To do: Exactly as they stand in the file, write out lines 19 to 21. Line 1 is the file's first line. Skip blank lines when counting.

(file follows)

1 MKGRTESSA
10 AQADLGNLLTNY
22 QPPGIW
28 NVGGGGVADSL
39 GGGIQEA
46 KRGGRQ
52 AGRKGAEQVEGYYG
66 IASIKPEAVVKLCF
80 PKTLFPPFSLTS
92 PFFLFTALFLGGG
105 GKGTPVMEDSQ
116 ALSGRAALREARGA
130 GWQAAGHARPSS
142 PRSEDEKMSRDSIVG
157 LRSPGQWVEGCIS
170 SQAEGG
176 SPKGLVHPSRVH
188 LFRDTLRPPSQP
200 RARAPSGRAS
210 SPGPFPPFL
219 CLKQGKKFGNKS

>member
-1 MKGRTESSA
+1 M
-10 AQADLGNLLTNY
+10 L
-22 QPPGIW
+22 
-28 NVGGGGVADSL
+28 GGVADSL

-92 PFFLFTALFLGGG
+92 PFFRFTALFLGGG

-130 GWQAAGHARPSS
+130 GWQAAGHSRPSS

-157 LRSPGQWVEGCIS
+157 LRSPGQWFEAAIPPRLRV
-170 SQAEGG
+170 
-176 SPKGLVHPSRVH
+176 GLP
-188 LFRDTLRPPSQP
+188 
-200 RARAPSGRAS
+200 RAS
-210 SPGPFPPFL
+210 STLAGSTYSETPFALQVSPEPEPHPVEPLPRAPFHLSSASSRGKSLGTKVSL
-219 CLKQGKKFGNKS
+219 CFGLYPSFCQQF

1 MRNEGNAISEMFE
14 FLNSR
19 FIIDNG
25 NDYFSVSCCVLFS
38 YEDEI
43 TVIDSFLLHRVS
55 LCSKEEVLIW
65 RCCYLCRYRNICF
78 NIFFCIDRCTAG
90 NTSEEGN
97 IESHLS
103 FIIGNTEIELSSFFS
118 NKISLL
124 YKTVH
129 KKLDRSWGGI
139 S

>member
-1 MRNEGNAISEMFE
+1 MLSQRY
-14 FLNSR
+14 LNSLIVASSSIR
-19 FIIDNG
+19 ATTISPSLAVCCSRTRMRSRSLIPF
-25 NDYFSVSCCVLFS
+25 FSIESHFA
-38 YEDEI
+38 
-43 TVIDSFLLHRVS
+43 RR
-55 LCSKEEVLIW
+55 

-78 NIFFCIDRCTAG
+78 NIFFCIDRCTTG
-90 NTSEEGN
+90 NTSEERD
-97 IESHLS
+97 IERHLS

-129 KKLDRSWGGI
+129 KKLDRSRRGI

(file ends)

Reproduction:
200 RARAPSGRAS
210 SPGPFPPFL
219 CLKQGKKFGNKS